Because of the expense and constrictions, he says, “I wanted to make sure I got it right.” Two months prior to the event, Anderson invited friends with beards into his studio and tested various looks and lighting schemes, perfecting a simple yet subtly edgy look. He worked out a system: a key light just above the camera, fill light below the camera aimed directly at the subject, a light on the background, and lights on either side of the background pointing toward the camera for rim light around the face. He used a gray seamless background and medium-format digital camera with wide-open aperture for a shallow depth of field. “All the tonality is what I go for,” he says. That and the eyes. “Most of it to me is about the eyes. If the eyes aren’t in focus, it’s not a shot for me, especially in tight portraiture like this.”
He calls the images “quiet portraits”—the subjects look directly into the camera without much expression, and the camera focuses on the eyes. Meanwhile the subject may have facial hair sculpted into giant bird beaks, Harley-Davidson–scale handlebars, or octopus-like tentacles. It’s left up to the viewer to decide who this person really is, he explains.
Leveraging the personal project
Anderson distributed the images to participants via a Facebook page containing thumbnails of the entire gallery. “All the guys from the competition got on there and ended up sharing the gallery and posting it to their page,” Anderson says. It went viral. “In a week more than 1.2 million people came to the gallery,” he says, and for a month he would wake up each day to dozens of emails broaching interviews or purchases. It didn’t bring much national or international clientele, as he had hoped; however, it put him in front of local and regional advertising agencies. It also rebranded him as a portraitist and studio photographer, which is golden in a town full of entertainment agencies needing images of their stage acts. “I’ve had a fair amount of work the past four years doing that,” he says.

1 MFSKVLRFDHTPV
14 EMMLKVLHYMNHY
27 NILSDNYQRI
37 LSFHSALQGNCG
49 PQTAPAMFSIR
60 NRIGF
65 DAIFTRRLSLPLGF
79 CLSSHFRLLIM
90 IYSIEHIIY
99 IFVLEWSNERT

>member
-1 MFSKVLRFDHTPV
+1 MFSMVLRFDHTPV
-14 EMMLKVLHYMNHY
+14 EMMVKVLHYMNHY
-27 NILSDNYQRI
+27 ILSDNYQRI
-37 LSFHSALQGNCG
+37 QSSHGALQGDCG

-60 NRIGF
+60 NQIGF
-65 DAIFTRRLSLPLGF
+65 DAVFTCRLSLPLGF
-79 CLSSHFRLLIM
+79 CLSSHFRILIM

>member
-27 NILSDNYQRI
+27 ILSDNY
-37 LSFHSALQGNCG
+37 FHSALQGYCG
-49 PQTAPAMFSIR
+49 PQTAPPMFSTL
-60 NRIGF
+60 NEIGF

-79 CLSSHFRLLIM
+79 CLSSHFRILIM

It also led directly to another hair-related assignment. The public utility NV Energy mounted an advertising campaign around the theme of its employees harnessing a new sense of energy, and it hired Anderson to produce images of employees with static-charged hair. “I did a bunch of research, as is my MO, and did some tests,” he said. He bought an electrostatic generator, but it didn’t give hair, even when standing on end, the man-icured look he wanted. He ditched the machine and put assistants with balloons in their hands on ladders on both sides of subjects.